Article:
A handful of the Jewish soldiers who served during the American Civil War were very young; children by 21st century standards. Yet they stepped into uniform and performed beyond reasonable expectations. Edmund Louis Gray Zalinski was one such child. If not a prodigy then he was at the very least an imaginative thinker with an above-average intelligence. He was the youngest Jewish officer in the Union Army, and is credited with numerous artillery-related inventions that influenced modern warfare. Additionally, research reveals the company he kept included more than a few well-known persons, some famous, and some, rather infamous…
Born in Kornik, then Prussia, now Poland, on December 13, 1849, Edmund immigrated to the United States in 1853 with his parents, Michael Isaac Gray and Mina Zalinski, and his sisters, Anna, Sophia, Rosalia and Bertha. The family settled in Seneca Falls, NY, where, per the 1860 and 1870 Censuses, Edmund’s father worked as clothier. Edmund attended school in Seneca Falls, and upon completion of his studies in 1861, he enrolled in the new high school at Syracuse, one of the very few high schools in existence in the state of New York at the time.
Edmund entered the war in November 1864, at age fourteen, volunteering as an Aide-de-Camp to General Nelson A. Miles. In a letter dated February 11, 1865, Miles wrote to then Massachusetts Senator Henry Wilson:
“I have a young friend, Lt. Edward [sic] Zalinski (the youngest officer in the army) who has been here since November and is very desirous of obtaining an appointment (at large) to the West Point Academy. His papers were presented to the President by the Hon. Isaac Newton, Commissioner of Agriculture. He is a young man of fine education and excellent character, has been under fire with me, and I can vouch for his bravery. Any assistance you can afford him will greatly oblige me.”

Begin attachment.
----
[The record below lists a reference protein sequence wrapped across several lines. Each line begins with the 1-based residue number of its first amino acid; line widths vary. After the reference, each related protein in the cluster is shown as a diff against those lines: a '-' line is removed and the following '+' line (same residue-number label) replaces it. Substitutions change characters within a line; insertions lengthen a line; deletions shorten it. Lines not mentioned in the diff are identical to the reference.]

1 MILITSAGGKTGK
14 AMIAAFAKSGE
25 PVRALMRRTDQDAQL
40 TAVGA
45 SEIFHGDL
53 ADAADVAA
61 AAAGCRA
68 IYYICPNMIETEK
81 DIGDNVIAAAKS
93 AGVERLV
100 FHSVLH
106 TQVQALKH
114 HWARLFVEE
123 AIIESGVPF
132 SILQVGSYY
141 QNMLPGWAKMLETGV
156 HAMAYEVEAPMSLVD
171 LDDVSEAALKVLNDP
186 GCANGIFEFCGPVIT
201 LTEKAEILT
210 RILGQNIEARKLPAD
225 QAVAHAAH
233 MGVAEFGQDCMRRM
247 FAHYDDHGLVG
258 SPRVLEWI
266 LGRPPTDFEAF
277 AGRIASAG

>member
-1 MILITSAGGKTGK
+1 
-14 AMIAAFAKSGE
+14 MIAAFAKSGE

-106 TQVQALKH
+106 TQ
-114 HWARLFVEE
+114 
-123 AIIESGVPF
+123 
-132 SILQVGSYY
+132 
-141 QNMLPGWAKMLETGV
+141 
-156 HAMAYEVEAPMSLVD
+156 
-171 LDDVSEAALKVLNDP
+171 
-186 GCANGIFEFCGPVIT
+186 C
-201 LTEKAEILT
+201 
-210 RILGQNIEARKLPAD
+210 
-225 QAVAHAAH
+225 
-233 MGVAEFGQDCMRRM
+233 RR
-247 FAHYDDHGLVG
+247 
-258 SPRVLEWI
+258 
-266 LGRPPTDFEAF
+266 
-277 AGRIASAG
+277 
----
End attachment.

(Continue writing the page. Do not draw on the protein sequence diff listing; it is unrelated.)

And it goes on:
Wilson would later serve as the 18th Vice President of the United States under Ulysses S. Grant from 1873-1875.
Zalinski’s official commission as a 2nd Lieutenant on January 18, 1865 is attributed in multiple post-war biographical notes to gallantry displayed in action at Hatcher’s Run (the lesser-known engagement on December 9 – 10, 1864, and not the battle on February 5, 1865) with General Miles, which is supported by Miles’ letter to Wilson. Instead of enrolling at West Point, however, Zalinski enlisted in the 2nd NY Heavy Artillery, Company F on February 23, 1865 at Petersburg, VA. On March 10, 1865, he was detached to General Miles’ staff, rejoining his friend and high-ranking comrade in the field.
Edmund served beyond the end of the war, honorably mustering out on September 29, 1865. Prior to his discharge, in June of 1865, his Company was stationed at Fort C. F. Smith, Arlington, VA, where photographer William Morris Smith documented the men of the 2nd NY Heavy Artillery.
It’s one thing to know that someone born in December of 1849 was fifteen years of age in June of 1865, but to see a photograph (see above) of said person, standing confidently with his fellow officers, some of whom were old enough to be his father, is, to our eyes, quite sobering. And, he’s wearing the “officer of the day” sash, so, despite his age, “E. L.” as he signed his correspondence, was clearly respected by his comrades.
Edmund sought a commission as an officer in the post-Civil War Regular Army, which he received, being appointed a 2nd Lieutenant with the 5th US Artillery on February 23, 1866. In early April of 1867, Edmund wrote from Fort Monroe, VA, requesting permission to delay his arrival at his next post. His request was approved by General Ulysses S. Grant for 30 days, after which he reported for duty at Key West, FL.
News of the Yellow Fever outbreak at Fort Jefferson, in the Dry Tortugas, in September of 1867 was reported in all the major newspapers, with the Key West Herald reporting “it is estimated that one-tenth of the entire number of soldiers and prisoners on the island have died.” Zalinski went to Fort Jefferson to fill in for the sick and the dead, and as a result, contracted Yellow Fever himself.
In October of 1867, his father wrote to the War Department requesting more information about his son’s condition.